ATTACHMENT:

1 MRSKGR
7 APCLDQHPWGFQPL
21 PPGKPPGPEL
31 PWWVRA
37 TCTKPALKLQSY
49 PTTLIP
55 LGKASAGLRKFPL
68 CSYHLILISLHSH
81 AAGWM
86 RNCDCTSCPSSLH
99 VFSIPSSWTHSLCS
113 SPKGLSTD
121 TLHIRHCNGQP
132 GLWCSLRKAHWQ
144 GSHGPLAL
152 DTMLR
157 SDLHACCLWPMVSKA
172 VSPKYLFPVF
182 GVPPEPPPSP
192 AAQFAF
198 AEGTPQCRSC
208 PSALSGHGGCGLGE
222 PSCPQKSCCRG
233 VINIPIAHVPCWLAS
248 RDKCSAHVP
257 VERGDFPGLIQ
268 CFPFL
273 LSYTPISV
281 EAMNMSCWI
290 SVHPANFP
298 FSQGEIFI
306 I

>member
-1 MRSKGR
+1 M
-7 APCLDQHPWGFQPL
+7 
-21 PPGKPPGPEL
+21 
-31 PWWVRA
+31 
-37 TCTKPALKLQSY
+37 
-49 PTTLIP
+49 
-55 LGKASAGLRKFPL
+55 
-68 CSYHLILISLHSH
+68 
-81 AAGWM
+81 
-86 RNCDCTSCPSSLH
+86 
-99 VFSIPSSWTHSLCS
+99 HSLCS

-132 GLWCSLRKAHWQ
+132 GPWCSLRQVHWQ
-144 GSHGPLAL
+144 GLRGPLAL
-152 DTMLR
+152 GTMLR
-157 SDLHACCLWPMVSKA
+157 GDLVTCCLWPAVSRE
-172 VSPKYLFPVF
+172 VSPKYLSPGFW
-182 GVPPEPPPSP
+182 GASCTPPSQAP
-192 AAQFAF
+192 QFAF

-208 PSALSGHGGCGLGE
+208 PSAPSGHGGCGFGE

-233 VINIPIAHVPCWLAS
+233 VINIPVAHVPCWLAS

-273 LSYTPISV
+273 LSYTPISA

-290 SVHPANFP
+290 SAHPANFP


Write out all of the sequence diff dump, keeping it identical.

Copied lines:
1 MRSKGR
7 APCLDQHPWGFQPL
21 PPGKPPGPEL
31 PWWVRA
37 TCTKPALKLQSY
49 PTTLIP
55 LGKASAGLRKFPL
68 CSYHLILISLHSH
81 AAGWM
86 RNCDCTSCPSSLH
99 VFSIPSSWTHSLCS
113 SPKGLSTD
121 TLHIRHCNGQP
132 GLWCSLRKAHWQ
144 GSHGPLAL
152 DTMLR
157 SDLHACCLWPMVSKA
172 VSPKYLFPVF
182 GVPPEPPPSP
192 AAQFAF
198 AEGTPQCRSC
208 PSALSGHGGCGLGE
222 PSCPQKSCCRG
233 VINIPIAHVPCWLAS
248 RDKCSAHVP
257 VERGDFPGLIQ
268 CFPFL
273 LSYTPISV
281 EAMNMSCWI
290 SVHPANFP
298 FSQGEIFI
306 I

>member
-1 MRSKGR
+1 M
-7 APCLDQHPWGFQPL
+7 
-21 PPGKPPGPEL
+21 
-31 PWWVRA
+31 
-37 TCTKPALKLQSY
+37 
-49 PTTLIP
+49 
-55 LGKASAGLRKFPL
+55 
-68 CSYHLILISLHSH
+68 
-81 AAGWM
+81 
-86 RNCDCTSCPSSLH
+86 
-99 VFSIPSSWTHSLCS
+99 HSLCS

-132 GLWCSLRKAHWQ
+132 GPWCSLRQVHWQ
-144 GSHGPLAL
+144 GLRGPLAL
-152 DTMLR
+152 GTMLR
-157 SDLHACCLWPMVSKA
+157 GDLVTCCLWPAVSRE
-172 VSPKYLFPVF
+172 VSPKYLSPGFW
-182 GVPPEPPPSP
+182 GASCTPPSQAP
-192 AAQFAF
+192 QFAF

-208 PSALSGHGGCGLGE
+208 PSAPSGHGGCGFGE

-233 VINIPIAHVPCWLAS
+233 VINIPVAHVPCWLAS

-273 LSYTPISV
+273 LSYTPISA

-290 SVHPANFP
+290 SAHPANFP